by Michele Seminara
One of the major feminist festivals in Sydney, the third annual International Women’s Poetry and Arts Festival took place at NSW Parliament House on March 16.
The international event strove to honour subaltern writing and multicultural cohesion, supporting female poets, writers and artists from across a wide range of artistic expressions, cultures, sexual orientations and languages. It promoted seventeen female poets, writers and artists whose work explored feminism, gender equality, social justice, discrimination, creative transformation and intercultural understanding.
The festival showcased the work of Indigenous, refugee, migrant, LGBTI and Muslim as well as Australian feminists, and aimed to foster discussions about decolonising arts and literature, the role of the arts in feminism, ending violence against women, and overcoming marginalisation. The festival was founded on the shared conviction that arts and literature are essential to the vibrancy of our communities, with a focus on supporting change by building coalitions based on solidarity, inclusion and diversity, and replacing discrimination with empathy.
The festival was launched by poet, prominent activist and winner of the National Indigenous Human Rights Award, Jenny Munro, who read a powerful selection of her personal and political poetry to a rapt audience. Saba Vasefi performed a poem which was inspired by her own childhood experience of the war between Iran and Iraq, and which addressed the issue of compulsory hijab for female students in Iran. She also launched Engraft, the first collection by poet, critic and editor Michele Seminara, stating:
‘Engraft charts the darker waters of the human psyche, exploring themes of abuse, loss, family dynamics and the role of women as mothers, lovers, artists and spiritual beings. It is Michele’s fierce commitment to witness with clear eyes the challenging and joyous experiences that unite us as women which give the poems of Engraft their power.’
Acclaimed poet Judith Beveridge, recipient of the Dame Mary Gilmore Award, the NSW Premier’s Poetry Prize and the Christopher Brennan Award for her outstanding contribution to Australian poetry, read a moving selection of her poems, and Sarah Connor, independent female hip hop artist, writer and poet, gave an exciting performance, summing up her creative motivation in the lyric: ‘I don’t aim to speak for anyone / but to document our times /so that when we’re dead, the next can still visualise / the stories that we live through, akin to, a world view / something bigger than me, and bigger then you!’
Dr Kate Lilley, queer feminist poet and Associate Professor of English and Director of Creative Writing at the University of Sydney, read poetry based on her experiences as a young woman in Sydney, and Eleanor Jackson, Filipino-Australian poet and two-time winner of the Midsummer Poetry Out Loud Slam and a National Poetry Slam finalist wowed the audience with her spoken word performance.
Yarrie Bangura, a writer, public speaker, textile designer and visual and performing artist born in Sierra Leone, who was forced to flee her country due to civil war, gave a powerful performance, and Indian choreographer Aruna Gandhi presented a stunning traditional Indian dance solo.
Prominent writers, commentators, artists and scholars — such as author, novelist, commentator and award-winning advertising writer Jane Caro; commentator, activist and Adjunct Prof. Eva Cox; and researcher, public speaker and educator Dr Leslie Cannold — took part in a lively panel discussion on the future of feminism, chaired by Dr Mehreen Faruqi. The panel debated the importance of transnational versus international feminism, questioning whether a focus on gender issues went far enough, or if the feminist movement needed to address multilayered discrimination —such as discrimination based on race, social status or sexual orientation — in order to move forward.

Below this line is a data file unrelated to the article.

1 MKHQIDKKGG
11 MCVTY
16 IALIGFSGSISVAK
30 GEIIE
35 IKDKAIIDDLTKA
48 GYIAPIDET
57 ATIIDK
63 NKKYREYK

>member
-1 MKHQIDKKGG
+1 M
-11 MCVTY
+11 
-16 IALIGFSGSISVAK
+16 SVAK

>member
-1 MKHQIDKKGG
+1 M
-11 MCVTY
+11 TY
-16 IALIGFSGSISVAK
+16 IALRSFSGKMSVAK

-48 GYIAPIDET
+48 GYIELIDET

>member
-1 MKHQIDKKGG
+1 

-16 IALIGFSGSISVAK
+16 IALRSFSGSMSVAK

Gabrielle Journey Jones, Co-Founder and CEO (Creativity Encouragement Officer) of Creative Womyn Down Under, performed and spoke about her experience of being from both Maori and African American backgrounds, while Hawraa Kash Hawraa’s performance was inspired by the experiences of herself and her loved ones during war in Lebanon, and her lifelong struggle to fit into a society which imposes its traditional social constructs on women.
Poet Zainab Kadhim drew creative inspiration from her Iraqi father and Thai mother, addressing themes of identity and performing a poem about her migrant father’s experiences since leaving Iraq during the Iraq-Iran war. And performance poet Gloria Demillo recited work which addressed the challenges all young women face in patriarchal society.
The festival supported, and was supported by, the Full Stop Foundation. The Full Stop Foundation’s focus is stopping sexual assault and domestic violence – full stop. They work to expand trauma counselling services for those who have experienced sexual assault and domestic violence, and to change the attitudes and behaviours that allow violence against women and children to occur.
The Festival was partnered by distinguished academic, human rights and feminist organisations such as Daily Life, Sydney Peace Foundation, Sydney University, Amnesty International, Asylum Seekers Centre, Settlement Services International and Peril Magazine.
The event was advertised in Persian, Arabic, Turkish, Chinese and English. Twenty complimentary tickets were offered to those from Indigenous, refugee and asylum-seeker backgrounds. The Sydney International Women’s Poetry and Arts Festival also joined with the Women Poets International Movement (MPI) for the third year in row to bring this inspiring human chain festival, celebrated in over 50 countries worldwide since 2011, to Sydney.
Michele Seminara is a poet, critic and managing editor of Verity La. She blogs at TheEverydayStrange and is on Twitter @SeminaraMichele.